Summary prepared by Fielding M. McGehee III. If you use this material, please credit The Jonestown Institute. Thank you.
FBI Catalogue: Jones speaking
FBI preliminary tape identification note: One Tracs 60/John Meher — 2 yellow 3×5 cards attached
Date cues on tape: Spring 1976 (prior to California presidential primary)
American Indian Movement leader Dennis Banks
United Farm Workers organizer Cesar Chavez
Cinque (Donald DeFreeze), member of Symbionese Liberation Army
Angela Davis, fired professor from UC-Berkeley
FBI Director Clarence Kelly (by reference)
George Meany, head of AFL-CIO
California governor and presidential candidate Jerry Brown
Former Georgia governor and presidential candidate Jimmy Carter
Former President Lyndon Baines Johnson
U.S. Senator Walter Mondale
Oregon governor Robert Straub (by reference)
San Francisco Supervisor John Barbagelata
Fred Firth, political candidate in San Francisco local election
San Francisco District Attorney Joseph Freitas
John Maher, co-founder of Delancey Street Foundation (speaks)
Milton Marks, California State Senator from San Francisco
Mendelsohn, first name unknown, political candidate in San Francisco local election
San Francisco Supervisor John Molinari
San Francisco Mayor George Moscone
Sylvester Harring, San Francisco political operative
Billy James Hargis, leader of Christian Anti-Communist Crusade
Dr. Lynn Hodges, head of San Francisco ecumenical council
Cecil Williams, pastor at Glide United Methodist Church, San Francisco
Rappaport, first name unknown, reporter
Mellankopf, first name unknown, reporter
Herb Caen, San Francisco Chronicle columnist
Charles Gould, San Francisco Examiner publisher
Gordon Pates, San Francisco Chronicle Managing Editor
San Francisco Sun-Reporter publisher and physician Carlton Goodlett
Former CBS anchorman Walter Cronkite
CBS anchorman Dan Rather
Temple adversaries; members of Concerned Relatives:
Lester Kinsolving, former San Francisco Examiner columnist
Penny Kerns, aka Ellen Louise DuPont
Tim Stoen, assistant District Attorney
Temple members, full names unknown:
Bible verses cited: Matthew 25
(Note: This tape was one of the 53 tapes initially withheld from public disclosure.)
This tape includes a number of phone calls placed by Jim Jones to different people in San Francisco early in 1976, although the first conversation takes up three-quarters of the tape.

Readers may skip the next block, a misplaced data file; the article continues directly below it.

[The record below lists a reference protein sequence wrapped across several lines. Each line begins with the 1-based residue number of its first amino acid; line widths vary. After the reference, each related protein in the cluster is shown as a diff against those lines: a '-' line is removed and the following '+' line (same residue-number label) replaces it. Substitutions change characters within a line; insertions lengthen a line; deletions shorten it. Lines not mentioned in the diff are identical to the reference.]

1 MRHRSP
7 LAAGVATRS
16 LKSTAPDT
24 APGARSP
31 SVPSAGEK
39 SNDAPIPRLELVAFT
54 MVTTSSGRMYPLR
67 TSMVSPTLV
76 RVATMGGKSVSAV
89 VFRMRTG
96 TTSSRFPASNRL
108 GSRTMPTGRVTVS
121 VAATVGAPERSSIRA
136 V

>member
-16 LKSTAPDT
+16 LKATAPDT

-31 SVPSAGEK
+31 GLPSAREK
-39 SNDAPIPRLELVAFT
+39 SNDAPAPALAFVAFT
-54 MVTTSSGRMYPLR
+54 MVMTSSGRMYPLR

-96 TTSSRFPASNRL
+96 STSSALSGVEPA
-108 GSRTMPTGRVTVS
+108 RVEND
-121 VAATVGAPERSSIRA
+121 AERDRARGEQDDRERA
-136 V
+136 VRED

In the first conversation, Jones discusses political strategy with John Maher, the head of the Delancey Street Foundation, a support group for ex-convicts and rehabilitating drug addicts. The conversation has already started when the tape begins — and whatever reasons Jones may have given for calling Maher are not included — but Maher has an understanding of San Francisco politics that Jones acknowledges (“You’re very much more aware of the grassroots political process”) and admires (“He’s a smart fucker,” Jones tells a secretary in the next phone call). In the course of the conversation, Jones describes Maher as his mentor, as a “man of character” for whom he has the highest respect, and even as a man who should be president (although Jones’ tone in the last compliment is somewhat offhanded).
The two men discuss the upcoming 1976 presidential primary in California and consider which of the two leading Democratic candidates — Georgia governor Jimmy Carter or California governor Jerry Brown — could do the most for their own supporters and members. Jones says that his devotion to all of Peoples Temple’s good works means he can’t keep up with the nuts and bolts of politics, so he defers to Maher. The foundation direction speaks candidly about organizing to accomplish political goals, such as getting in early on a campaign while outside interests and lobbyists can still have an impact, and spelling out exactly what you expect for your delivery of voters or delegates. The important issue for Jones is the threatened extradition of Dennis Banks to South Dakota, and the men discuss how Jones can bring that issue to the campaign.
But Jones is also looking for letters from the Delancey Street Foundation to the San Francisco District Attorney and the press in support of Peoples Temple itself. Even as Jones describes his programs as background for Maher’s benefit, he says he needs outside help to enable the Temple to avoid bad publicity and to stay out of the public eye. “We feel that the best news for Peoples Temple is no news,” Jones says. “And that’s the damn truth.”
Jones tells Maher about Jonestown in the context of helping criminals and addicts who can’t make it in the city. He describes the agricultural project in glowing terms, saying it has produced 60,000 pounds of yams for export and offers employment to 200 local Guyanese.